h a r r i e t m a y

Tag: reviews

Inner Tube, Inner Peace

beyoncycle

I’ve just walked my bike, Beyoncycle, with a flat rear tyre, up the hill from Battersea to Clapham, so already I’m not impressed. Because it’s my lunch break I’m in a rush, and in Evans, a cycle shop where no one seems to care what you are, cyclist or customer or otherwise. But on the phone they told me they had the inner tube I need, so here I am.

A man, wearing an Evans T-shirt and the same expression as my brother’s when being talked at by our parents, asks me what I need, glances at my bike, and hands an inner tube off to someone else. This someone else has a “trainee” badge and a permanent look of confusion.

“Is this all you need?”

“Uh, what size is that? I’m not sure that’s right.”

He glances, for the first time, at the small black box in his hand.

“700 x 18-23cm?”

I don’t know as much as I should about my bike, considering I cycle at least 18 miles a day, back and forth between Hackney, which is littered with chicken bones, and Battersea, which is one ginormous construction site. Well ok, I don’t know anything, but I do know how to read the numbers on the side of my tyre.

“That isn’t correct.”

He looks at the inner tube box, then me, then back at the box.

“Uh…”

“Is there someone you can ask?” I try to use my most encouraging tone of voice, the way I used to talk to my dog Ninja during thunderstorms, but my patience is wearing thin. And he doesn’t have Ninja’s eyes, or her imagination.

The man who had guessed my inner tube size in the first place pops back up, and actually looks at my tyre this time. “Nah, we don’t have it,” he says, shrugging. He doesn’t look at me. He walks away.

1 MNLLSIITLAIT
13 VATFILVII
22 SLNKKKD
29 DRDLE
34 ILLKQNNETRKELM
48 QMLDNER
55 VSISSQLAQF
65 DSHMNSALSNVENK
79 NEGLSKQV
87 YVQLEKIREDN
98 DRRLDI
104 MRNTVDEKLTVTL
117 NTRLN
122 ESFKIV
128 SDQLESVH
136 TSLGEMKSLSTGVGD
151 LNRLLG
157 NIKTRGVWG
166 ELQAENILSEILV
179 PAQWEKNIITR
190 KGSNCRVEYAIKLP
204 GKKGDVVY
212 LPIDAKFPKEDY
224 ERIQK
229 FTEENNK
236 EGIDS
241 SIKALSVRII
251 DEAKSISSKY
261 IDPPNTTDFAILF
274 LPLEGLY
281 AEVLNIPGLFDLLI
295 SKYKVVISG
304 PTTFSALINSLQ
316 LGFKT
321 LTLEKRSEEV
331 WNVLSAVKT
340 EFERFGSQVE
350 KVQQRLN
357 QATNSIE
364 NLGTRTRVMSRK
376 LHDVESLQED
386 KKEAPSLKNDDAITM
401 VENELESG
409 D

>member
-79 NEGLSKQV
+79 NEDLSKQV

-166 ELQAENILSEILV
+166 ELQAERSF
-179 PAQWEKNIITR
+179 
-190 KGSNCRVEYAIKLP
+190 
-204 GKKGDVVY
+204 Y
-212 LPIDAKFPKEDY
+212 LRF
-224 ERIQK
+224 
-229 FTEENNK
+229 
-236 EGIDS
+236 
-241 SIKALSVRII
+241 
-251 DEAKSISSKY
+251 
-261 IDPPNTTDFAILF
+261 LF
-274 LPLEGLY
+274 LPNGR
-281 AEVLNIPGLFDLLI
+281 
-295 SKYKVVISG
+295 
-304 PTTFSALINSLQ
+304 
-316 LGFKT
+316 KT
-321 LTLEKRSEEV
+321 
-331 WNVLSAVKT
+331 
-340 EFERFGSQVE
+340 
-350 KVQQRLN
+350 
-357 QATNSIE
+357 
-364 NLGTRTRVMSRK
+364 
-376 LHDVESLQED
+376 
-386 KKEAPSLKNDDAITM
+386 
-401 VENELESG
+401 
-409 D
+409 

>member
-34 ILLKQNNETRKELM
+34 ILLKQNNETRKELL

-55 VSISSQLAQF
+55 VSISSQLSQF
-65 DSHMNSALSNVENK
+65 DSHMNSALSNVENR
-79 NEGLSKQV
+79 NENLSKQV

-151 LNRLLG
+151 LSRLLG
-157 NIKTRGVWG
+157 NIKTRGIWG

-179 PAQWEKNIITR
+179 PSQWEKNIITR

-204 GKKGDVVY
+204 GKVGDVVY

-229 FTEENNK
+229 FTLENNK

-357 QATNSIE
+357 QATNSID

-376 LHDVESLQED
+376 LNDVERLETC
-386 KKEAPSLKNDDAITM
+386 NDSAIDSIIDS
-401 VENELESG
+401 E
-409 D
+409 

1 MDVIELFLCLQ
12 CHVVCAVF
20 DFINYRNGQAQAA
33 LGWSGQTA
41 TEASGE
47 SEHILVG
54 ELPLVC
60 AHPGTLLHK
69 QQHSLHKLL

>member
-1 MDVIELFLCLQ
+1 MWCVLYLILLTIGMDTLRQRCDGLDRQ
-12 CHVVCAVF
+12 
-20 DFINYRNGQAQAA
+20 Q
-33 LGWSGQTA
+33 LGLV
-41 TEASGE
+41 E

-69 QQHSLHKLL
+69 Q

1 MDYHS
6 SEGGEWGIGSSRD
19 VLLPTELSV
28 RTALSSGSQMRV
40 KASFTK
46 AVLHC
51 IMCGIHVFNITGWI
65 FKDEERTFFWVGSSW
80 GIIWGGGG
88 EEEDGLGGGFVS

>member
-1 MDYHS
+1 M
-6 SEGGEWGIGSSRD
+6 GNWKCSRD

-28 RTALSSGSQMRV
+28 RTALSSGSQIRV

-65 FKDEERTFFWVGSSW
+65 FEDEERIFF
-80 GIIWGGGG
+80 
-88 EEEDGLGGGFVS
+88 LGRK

I grunt angrily and exit the store. I know there is another cycle shop just across the road, Apex, but I had called them too and they didn’t have my inner tube, either. Not sure what to do, I think perhaps the man I spoke to on the phone will at least be receptive to my rantings on about the incompetencies of his local rivals.

When I walk through the door I’m met by a warm, bearded man in an orange polo shirt. Flustered, I don’t even know how to begin, but he says hello like he’s been expecting me. “You called about an inner tube!”

“I did have one, after all,” he says, plucking a small box from the shelf. He wheels Beyoncycle to the back, where they don’t mind changing it for me because I’m not confident enough to do it myself. “Ten minutes!”

“You’re not the first person to say that,” he responds when I tell him how awful my experience was across the road. “They had one good person work there, ever. He works for us now!”

At 5:30pm I’m glad I’m able to cycle home, rather than abandoning my bike at work and getting on the tube, with all the other sweaty, dissatisfied commuters. I see a man in a navy blue suit on a Dutch city bicycle run a red light and get pulled over by two policemen on horses. And then on the final stretch home I find myself trying to keep up with a man who has a slice of pepperoni pizza tattooed on his right calf and think, that’s good motivation, I wonder if he did that intentionally? There’s so much you see when flying through the city streets. I’m glad I’m a cyclist.

Apex Cycles
40-42 Clapham High St, London SW4 7UR
020 7622 1334
info@apexcycles.com

Visiting “The Visitors”

Ragnar-Kjartansson-The-Visitor-Luhring-Augustine-2013.-Installation-view-1

“Once again I fall into my feminine ways.”

“Once again I fall into my feminine ways.”

So Ragnar Kjartansson sings, on repeat, while strumming a guitar in a bathtub. Recently I read of the Icelandic performance artist in the New Yorker, which said of him: “Exuberance is Kjartansson’s default mode, in directing as in life.” And so, when I heard he had an exhibition at the Barbican I decided we must go. After all, performance art is not about knowledge, or even story. It’s about experience.